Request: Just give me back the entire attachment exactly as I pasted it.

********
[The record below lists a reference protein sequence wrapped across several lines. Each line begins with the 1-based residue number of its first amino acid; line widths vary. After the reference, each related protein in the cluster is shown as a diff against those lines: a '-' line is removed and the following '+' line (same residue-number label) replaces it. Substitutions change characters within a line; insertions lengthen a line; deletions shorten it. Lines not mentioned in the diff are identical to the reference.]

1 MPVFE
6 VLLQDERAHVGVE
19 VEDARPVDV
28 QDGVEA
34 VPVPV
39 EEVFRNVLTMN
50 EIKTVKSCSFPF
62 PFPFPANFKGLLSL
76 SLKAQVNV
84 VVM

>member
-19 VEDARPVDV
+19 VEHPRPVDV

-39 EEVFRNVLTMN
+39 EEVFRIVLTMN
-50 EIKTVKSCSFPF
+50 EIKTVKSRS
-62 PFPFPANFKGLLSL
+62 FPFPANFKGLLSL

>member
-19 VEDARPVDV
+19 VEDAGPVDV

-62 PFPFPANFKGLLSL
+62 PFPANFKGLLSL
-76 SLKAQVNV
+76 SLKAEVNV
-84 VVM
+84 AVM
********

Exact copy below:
[The record below lists a reference protein sequence wrapped across several lines. Each line begins with the 1-based residue number of its first amino acid; line widths vary. After the reference, each related protein in the cluster is shown as a diff against those lines: a '-' line is removed and the following '+' line (same residue-number label) replaces it. Substitutions change characters within a line; insertions lengthen a line; deletions shorten it. Lines not mentioned in the diff are identical to the reference.]

1 MPVFE
6 VLLQDERAHVGVE
19 VEDARPVDV
28 QDGVEA
34 VPVPV
39 EEVFRNVLTMN
50 EIKTVKSCSFPF
62 PFPFPANFKGLLSL
76 SLKAQVNV
84 VVM

>member
-19 VEDARPVDV
+19 VEHPRPVDV

-39 EEVFRNVLTMN
+39 EEVFRIVLTMN
-50 EIKTVKSCSFPF
+50 EIKTVKSRS
-62 PFPFPANFKGLLSL
+62 FPFPANFKGLLSL

>member
-19 VEDARPVDV
+19 VEDAGPVDV

-62 PFPFPANFKGLLSL
+62 PFPANFKGLLSL
-76 SLKAQVNV
+76 SLKAEVNV
-84 VVM
+84 AVM